Journalist, activist, society editor from the past: Lucy Toberman

| August 29, 2019 | 0 Comments


Lucy Toberman was a dedicated journalist and activist who made herself a fixture of both the Larchmont Chronicle and the larger community for decades. Her writing as the Chronicle’s society editor began in Oct. 1965 and continued until the day she died, just before her 85th birthday, a 29-year career with the paper. Besides her monthly column at the Chronicle, she wrote for several other Los Angeles papers, including the “Los Angeles Times,” while also teaching at and heading Los Angeles City College’s department of journalism.

In addition, Toberman was a passionate humanitarian and founded upwards of 30 charity organizations dedicated to filling community needs, including Las Floristas and auxiliaries for hospitals, halfway homes, and arts and cultural groups. A testament to her prominent role within the community can be found in the Historical Society of Southern California’s 1996 “Women in the Life of Southern California” anthology. “Toberman, a keen judge of human nature,” author Gloria Lothrop wrote, “responded to the needs of the growing community by organizing women’s groups that stage benefits ‘where people had a sense of value received.’ As a result, projects with which she has been affiliated have been distinguished by their success as well as their popularity.”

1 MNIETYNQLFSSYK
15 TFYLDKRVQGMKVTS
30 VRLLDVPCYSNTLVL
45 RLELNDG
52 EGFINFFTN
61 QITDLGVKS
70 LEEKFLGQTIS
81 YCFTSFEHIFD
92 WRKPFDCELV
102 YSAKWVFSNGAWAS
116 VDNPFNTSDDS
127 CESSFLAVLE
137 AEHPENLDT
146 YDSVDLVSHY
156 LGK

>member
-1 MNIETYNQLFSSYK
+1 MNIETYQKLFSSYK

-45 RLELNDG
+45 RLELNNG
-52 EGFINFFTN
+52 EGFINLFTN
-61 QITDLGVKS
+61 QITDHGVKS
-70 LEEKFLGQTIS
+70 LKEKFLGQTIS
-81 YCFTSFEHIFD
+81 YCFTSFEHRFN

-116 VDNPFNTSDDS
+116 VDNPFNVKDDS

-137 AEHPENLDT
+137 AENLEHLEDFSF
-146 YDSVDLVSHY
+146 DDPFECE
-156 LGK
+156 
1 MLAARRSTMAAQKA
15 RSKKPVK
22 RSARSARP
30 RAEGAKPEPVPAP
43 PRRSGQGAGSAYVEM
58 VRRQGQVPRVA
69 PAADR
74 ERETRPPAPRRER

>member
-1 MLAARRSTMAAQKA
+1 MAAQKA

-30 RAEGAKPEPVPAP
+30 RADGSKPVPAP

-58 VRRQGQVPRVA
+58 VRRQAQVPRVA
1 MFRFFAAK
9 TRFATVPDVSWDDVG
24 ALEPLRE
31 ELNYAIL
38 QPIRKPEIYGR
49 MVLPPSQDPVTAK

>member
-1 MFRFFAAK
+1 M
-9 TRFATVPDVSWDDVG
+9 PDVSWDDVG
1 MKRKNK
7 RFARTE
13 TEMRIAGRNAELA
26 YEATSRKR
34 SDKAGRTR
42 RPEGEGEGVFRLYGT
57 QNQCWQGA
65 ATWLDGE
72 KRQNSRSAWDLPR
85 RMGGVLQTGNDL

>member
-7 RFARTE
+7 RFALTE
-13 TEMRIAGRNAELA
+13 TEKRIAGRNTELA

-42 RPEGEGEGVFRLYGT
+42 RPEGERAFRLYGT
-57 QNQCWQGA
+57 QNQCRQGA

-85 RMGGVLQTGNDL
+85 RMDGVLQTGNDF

Lucy and husband Homer Toberman raised their five children in Hancock Park. One of them, daughter Lucy McBain, is currently working on a book about her mother’s life and achievements.

By Sidney Gubernick

Sidney Gubernick will be a sophomore at St. John’s College, Annapolis, Md. this fall.

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Category: People

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